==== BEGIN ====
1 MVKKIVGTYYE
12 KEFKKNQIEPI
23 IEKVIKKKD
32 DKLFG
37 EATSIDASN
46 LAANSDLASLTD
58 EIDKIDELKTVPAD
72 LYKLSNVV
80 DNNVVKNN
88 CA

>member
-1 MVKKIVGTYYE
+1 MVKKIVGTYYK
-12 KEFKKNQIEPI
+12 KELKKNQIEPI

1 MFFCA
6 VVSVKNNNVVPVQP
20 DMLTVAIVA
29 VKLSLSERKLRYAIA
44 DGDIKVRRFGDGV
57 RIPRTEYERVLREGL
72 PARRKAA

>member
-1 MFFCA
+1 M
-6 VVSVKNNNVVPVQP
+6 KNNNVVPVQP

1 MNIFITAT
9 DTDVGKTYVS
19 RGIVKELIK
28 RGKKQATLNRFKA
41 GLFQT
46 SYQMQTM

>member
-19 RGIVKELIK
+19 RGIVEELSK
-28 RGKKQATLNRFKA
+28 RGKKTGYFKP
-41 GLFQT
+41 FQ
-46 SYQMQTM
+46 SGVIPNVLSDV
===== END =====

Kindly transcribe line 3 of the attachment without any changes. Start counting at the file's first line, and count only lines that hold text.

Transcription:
23 IEKVIKKKD